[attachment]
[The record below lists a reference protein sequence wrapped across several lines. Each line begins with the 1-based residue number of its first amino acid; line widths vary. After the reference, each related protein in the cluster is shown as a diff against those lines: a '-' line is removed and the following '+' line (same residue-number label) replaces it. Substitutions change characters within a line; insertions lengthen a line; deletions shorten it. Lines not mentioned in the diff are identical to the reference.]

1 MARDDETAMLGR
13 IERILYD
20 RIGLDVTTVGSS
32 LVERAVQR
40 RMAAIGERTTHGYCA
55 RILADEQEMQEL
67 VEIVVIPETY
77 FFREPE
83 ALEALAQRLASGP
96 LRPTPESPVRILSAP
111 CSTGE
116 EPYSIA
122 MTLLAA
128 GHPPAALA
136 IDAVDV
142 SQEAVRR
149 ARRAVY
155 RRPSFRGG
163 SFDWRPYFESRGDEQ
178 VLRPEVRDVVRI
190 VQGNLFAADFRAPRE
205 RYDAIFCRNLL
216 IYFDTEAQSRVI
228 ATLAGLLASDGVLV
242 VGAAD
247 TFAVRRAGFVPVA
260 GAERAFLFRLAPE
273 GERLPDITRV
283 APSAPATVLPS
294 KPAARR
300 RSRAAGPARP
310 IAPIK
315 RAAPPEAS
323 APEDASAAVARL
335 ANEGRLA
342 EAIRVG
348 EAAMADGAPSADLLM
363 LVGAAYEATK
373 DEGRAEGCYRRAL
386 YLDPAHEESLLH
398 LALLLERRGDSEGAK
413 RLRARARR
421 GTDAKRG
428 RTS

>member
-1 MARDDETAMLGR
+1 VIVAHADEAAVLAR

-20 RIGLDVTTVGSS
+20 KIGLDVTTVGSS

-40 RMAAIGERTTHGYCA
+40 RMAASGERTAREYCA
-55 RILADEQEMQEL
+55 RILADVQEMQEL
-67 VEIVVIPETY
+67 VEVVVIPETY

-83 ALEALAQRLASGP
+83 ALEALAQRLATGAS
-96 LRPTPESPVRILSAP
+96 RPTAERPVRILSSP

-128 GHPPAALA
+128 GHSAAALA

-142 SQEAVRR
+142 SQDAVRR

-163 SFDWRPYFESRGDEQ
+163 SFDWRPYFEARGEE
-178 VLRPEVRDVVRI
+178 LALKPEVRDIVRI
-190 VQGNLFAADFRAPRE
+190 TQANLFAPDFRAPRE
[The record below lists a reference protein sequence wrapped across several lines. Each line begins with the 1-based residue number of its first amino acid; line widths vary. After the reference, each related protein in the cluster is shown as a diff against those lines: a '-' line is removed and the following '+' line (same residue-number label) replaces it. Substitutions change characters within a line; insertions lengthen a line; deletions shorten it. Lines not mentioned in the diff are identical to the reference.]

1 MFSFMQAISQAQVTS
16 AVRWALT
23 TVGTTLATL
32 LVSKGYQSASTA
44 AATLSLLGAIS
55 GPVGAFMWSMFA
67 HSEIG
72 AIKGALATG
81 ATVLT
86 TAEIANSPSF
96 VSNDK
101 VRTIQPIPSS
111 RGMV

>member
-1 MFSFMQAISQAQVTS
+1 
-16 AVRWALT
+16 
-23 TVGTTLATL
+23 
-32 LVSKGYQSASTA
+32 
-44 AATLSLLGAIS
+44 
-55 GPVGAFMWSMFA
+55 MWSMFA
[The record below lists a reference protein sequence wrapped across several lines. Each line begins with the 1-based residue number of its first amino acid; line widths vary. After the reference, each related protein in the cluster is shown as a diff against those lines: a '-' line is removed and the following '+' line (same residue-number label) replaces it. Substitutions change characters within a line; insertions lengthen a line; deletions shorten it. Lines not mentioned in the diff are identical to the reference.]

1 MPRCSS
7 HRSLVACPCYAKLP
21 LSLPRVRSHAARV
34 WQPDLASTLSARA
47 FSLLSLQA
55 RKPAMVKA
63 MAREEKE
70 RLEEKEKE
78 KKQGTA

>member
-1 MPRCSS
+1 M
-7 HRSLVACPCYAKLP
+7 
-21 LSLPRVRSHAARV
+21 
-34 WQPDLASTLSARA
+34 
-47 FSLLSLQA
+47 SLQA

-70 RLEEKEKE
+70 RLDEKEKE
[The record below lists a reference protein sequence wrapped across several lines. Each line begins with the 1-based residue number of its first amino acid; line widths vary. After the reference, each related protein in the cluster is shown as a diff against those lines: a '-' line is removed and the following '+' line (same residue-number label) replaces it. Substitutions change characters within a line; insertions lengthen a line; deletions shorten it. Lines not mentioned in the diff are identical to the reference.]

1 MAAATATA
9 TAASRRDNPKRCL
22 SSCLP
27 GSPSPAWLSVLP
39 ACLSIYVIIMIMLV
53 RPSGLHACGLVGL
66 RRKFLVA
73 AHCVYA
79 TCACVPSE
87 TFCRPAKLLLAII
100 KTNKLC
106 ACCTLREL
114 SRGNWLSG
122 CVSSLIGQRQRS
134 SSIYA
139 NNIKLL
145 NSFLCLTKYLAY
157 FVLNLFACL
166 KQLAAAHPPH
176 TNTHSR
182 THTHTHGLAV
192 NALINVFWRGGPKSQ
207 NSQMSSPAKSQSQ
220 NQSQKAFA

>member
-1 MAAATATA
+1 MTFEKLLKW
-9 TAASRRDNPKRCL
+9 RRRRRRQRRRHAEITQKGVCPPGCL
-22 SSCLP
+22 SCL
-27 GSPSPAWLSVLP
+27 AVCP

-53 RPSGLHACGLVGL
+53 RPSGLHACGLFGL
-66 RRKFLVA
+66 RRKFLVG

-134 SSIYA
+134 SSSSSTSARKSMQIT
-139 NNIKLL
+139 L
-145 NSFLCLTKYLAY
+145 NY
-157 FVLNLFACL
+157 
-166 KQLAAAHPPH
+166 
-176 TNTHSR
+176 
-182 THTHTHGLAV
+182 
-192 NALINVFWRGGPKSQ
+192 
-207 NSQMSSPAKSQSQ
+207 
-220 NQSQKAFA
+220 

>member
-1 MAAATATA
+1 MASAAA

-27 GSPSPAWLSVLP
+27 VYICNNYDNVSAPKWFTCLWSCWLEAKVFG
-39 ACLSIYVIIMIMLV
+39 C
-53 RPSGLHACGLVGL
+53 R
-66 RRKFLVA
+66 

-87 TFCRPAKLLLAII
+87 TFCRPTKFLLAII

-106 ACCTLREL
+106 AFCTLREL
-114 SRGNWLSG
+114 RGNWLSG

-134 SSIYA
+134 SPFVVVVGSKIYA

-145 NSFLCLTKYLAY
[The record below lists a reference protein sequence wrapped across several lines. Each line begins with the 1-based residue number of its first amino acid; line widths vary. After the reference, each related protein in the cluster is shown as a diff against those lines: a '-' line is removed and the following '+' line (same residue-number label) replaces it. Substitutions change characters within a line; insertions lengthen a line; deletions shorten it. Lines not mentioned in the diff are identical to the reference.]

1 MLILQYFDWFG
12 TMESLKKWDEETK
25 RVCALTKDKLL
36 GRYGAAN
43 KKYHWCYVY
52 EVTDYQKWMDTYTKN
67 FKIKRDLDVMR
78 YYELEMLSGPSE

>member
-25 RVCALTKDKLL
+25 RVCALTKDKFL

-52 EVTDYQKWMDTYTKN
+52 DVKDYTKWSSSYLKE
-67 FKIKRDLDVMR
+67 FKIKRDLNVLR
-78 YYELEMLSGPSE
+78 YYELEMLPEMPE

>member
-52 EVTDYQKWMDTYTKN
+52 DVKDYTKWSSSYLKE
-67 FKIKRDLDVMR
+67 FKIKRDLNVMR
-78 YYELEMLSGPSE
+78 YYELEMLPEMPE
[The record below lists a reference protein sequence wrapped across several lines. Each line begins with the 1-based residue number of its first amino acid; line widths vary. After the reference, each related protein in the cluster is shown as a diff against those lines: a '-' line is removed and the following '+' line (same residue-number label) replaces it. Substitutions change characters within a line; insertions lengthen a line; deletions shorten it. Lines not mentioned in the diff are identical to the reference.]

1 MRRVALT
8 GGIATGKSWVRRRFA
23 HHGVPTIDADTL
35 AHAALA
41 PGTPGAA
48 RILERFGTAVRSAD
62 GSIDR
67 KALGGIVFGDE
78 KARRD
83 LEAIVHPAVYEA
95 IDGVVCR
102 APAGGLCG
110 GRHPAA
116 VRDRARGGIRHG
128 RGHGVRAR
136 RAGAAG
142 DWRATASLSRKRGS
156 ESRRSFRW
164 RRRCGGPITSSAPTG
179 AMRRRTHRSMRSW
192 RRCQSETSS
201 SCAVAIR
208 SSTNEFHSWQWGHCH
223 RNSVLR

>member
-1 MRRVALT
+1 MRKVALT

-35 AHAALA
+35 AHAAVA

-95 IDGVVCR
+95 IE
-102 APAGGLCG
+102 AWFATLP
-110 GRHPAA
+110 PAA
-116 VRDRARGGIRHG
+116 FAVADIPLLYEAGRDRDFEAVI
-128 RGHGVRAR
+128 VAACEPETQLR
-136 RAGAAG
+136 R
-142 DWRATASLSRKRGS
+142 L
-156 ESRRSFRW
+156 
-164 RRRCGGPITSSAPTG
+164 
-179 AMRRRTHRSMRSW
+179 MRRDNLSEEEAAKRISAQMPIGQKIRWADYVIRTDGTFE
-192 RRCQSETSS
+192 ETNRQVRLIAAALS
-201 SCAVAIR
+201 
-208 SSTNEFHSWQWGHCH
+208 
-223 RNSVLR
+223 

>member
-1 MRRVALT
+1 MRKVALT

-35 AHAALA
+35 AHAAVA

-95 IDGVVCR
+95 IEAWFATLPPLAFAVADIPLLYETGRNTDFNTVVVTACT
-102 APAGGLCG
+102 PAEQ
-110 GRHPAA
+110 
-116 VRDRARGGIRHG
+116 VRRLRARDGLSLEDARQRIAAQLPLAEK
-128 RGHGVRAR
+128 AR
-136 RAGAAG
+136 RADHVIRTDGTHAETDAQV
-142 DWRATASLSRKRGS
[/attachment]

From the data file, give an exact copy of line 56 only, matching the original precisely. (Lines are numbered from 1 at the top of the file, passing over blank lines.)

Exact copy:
+67 VEVVVIPETY